Intreview About The Book
Get ready to dive into the world of psychology, neuroscience, and culture with Professor Arnon Levy, a renowned clinical psychologist and psycho-anthropologist. With over 40 years of clinical experience in psychology, psychotherapy, psychopathology, and coaching psychology, Professor Levy recent book called “The Mindful Brain: The Astonishing Journey to the World Where Psychology, Neuroscience and Culture Join Together.”
In this groundbreaking book, Professor Levy explores the intersection between psychology, neuroscience, and culture, revealing how they all come together to shape the human mind. Drawing on his extensive clinical experience, he provides valuable insights into the workings of the brain and offers practical advice on how to use mindfulness to enhance our mental and emotional well-being.
Professor Levy is no stranger to pushing boundaries in the field of psychology. In his previous two books (written in Hebrew), he established the foundations for the concept of Dynamic Positive Coaching Psychology. As the former chairman of the Israeli Association for Psychotherapy and the founder of Coaching Psychology programs at Tel Aviv and Bar Ilan Universities. Professor Levy supervised Ph.D. students in collaboration with Middlesex University and is currently serving as the Vice President of the International Society for Coaching Psychology.
If you’re looking for an eye-opening read that will expand your understanding of the human mind, “The Mindful Brain” is the perfect book for you. With Professor Levy as your guide, you’ll embark on a journey that will challenge your assumptions and open your mind to new possibilities. Don’t miss out on this extraordinary opportunity.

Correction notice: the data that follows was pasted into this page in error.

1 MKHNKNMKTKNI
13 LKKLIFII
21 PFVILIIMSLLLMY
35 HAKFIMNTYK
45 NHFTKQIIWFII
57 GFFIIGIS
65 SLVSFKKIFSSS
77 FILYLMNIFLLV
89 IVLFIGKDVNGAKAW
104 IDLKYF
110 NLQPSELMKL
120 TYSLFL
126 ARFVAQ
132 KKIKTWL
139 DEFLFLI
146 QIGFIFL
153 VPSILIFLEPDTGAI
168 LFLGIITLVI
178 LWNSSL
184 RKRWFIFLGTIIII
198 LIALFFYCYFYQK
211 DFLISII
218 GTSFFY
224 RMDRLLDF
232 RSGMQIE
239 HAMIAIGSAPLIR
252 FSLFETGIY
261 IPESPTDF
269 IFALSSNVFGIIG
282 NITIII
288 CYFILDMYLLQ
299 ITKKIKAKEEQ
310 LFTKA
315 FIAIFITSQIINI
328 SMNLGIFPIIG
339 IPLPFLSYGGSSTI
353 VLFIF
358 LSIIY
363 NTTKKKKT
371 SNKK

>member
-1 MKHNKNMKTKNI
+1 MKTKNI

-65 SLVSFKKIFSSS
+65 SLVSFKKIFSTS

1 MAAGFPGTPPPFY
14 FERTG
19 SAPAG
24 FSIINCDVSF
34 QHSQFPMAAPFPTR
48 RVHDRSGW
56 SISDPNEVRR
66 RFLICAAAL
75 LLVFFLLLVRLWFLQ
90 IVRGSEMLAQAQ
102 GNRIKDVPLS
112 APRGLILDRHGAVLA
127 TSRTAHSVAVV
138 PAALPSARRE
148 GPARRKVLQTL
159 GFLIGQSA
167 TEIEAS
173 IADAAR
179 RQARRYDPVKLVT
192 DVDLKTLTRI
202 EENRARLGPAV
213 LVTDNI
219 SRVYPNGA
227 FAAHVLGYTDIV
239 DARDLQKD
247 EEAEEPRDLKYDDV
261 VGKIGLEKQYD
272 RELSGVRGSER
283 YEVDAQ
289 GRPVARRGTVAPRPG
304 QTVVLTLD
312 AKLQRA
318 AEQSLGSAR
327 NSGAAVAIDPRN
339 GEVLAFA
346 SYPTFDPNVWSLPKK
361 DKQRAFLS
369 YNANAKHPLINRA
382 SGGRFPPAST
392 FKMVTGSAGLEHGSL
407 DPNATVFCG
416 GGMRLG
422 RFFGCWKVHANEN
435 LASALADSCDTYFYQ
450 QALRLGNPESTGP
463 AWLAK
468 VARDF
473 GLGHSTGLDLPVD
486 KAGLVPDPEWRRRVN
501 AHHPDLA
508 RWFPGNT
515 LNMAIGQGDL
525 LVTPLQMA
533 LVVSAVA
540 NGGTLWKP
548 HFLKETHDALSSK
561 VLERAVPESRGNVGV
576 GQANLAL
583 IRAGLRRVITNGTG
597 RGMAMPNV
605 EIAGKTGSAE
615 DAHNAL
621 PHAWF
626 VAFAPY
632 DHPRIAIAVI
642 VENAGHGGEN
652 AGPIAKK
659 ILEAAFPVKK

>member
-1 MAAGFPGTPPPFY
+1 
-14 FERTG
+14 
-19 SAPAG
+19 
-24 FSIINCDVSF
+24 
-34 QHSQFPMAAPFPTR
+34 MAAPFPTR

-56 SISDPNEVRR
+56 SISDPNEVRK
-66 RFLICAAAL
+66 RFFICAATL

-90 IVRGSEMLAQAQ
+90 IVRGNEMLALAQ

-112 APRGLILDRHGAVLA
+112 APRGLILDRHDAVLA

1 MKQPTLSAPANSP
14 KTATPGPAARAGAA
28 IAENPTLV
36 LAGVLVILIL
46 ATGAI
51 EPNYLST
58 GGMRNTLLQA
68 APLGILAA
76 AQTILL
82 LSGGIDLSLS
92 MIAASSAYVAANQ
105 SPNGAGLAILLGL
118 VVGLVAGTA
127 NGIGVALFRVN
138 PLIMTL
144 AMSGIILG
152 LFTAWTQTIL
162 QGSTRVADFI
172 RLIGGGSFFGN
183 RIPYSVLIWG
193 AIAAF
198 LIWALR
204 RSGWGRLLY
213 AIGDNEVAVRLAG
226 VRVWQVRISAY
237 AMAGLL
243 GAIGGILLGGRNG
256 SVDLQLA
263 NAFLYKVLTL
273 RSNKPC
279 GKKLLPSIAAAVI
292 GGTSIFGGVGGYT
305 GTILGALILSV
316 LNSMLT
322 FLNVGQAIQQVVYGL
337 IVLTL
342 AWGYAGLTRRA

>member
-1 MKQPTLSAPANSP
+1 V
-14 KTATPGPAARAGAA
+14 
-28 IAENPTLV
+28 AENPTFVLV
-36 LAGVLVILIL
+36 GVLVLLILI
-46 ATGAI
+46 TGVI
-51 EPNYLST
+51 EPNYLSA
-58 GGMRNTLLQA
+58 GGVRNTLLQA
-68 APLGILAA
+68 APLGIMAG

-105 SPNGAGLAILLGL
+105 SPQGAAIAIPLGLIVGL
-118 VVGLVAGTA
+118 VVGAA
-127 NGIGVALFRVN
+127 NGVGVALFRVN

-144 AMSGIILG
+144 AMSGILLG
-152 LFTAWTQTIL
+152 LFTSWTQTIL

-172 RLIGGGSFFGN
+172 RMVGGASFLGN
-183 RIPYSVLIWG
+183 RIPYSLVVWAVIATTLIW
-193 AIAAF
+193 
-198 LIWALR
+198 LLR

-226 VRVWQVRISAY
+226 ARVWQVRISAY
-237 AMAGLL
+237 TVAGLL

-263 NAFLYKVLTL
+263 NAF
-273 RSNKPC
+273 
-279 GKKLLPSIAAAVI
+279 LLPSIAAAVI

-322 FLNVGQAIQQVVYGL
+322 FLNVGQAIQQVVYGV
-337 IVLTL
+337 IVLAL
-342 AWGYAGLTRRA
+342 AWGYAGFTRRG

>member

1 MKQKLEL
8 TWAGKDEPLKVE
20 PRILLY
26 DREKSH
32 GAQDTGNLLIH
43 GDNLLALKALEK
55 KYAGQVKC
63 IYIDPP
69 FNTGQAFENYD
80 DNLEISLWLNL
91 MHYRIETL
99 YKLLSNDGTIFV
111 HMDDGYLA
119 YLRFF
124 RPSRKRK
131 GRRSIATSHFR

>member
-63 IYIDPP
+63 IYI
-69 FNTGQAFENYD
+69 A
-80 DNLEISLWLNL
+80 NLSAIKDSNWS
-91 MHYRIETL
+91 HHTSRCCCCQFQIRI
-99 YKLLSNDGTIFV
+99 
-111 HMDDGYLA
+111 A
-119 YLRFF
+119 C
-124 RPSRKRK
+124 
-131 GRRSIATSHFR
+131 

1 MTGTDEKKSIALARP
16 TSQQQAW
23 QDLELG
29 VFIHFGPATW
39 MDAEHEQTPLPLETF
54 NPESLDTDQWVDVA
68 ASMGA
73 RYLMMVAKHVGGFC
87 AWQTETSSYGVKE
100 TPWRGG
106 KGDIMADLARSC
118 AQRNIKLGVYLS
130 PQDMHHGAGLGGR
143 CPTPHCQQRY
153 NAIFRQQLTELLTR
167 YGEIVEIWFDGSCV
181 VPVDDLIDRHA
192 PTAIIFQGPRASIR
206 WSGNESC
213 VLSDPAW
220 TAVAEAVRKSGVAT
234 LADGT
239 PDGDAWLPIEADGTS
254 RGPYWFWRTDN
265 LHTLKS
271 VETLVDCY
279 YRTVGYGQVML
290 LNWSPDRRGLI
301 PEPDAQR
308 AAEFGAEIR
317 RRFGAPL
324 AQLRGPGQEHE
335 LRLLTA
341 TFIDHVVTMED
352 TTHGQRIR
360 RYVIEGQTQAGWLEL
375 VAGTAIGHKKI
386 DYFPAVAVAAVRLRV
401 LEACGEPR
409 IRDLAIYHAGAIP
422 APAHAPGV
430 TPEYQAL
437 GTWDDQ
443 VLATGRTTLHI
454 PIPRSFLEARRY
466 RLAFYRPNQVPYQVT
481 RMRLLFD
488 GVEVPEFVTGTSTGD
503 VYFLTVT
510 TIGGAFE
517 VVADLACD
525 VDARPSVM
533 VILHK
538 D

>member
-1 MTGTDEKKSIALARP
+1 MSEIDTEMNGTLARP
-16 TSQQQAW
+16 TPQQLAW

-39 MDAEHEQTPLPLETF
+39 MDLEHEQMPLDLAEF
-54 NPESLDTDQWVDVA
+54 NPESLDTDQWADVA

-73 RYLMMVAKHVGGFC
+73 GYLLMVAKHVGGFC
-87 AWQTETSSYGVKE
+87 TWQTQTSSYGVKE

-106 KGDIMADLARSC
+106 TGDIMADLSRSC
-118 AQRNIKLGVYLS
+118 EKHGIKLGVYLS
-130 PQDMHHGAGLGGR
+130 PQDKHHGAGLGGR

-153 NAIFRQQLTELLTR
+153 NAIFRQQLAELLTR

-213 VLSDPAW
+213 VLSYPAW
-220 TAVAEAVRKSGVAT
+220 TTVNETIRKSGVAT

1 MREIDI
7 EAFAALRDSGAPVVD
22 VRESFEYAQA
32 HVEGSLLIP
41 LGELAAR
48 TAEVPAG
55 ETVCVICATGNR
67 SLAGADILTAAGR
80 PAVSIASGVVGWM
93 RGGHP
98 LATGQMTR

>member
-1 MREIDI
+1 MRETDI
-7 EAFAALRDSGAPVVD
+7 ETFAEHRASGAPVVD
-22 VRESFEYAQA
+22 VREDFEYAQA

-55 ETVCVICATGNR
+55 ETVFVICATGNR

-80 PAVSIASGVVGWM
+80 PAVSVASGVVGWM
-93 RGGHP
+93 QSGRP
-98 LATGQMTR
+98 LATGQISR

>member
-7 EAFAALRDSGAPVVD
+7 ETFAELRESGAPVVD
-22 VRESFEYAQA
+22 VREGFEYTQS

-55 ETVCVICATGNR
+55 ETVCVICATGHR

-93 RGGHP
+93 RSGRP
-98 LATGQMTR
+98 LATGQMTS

I. Hi Arnon, I’m glad I get to interview you here! Your book sounds really interesting. I see you discuss your approach to psychology in the context of a futuristic story. How did you get the idea for this book?
2. I understand that your perspective on how to create a life worth living differs from positive psychology’s perspective. Please tell me more about your ideas regarding this.
Hi Arnon, I’m excited to interview you about your fascinating book. I’m intrigued by the way you approach psychology through a futuristic lens. How did you come up with the idea for the book?
Arnon: Thank you, Melissa, for the warm welcome. The idea for the book took shape over a period of several years. I started by writing autobiographical passages and imaginative narratives that explored personal events, as well as events taking place in Israeli society and around the world, with an eye towards the future. The Middle East is a tumultuous region where extraordinary events occur on a near-daily basis. Nevertheless, people continue to live their lives as normally as possible, seeking therapy to overcome their struggles and find a better direction for themselves.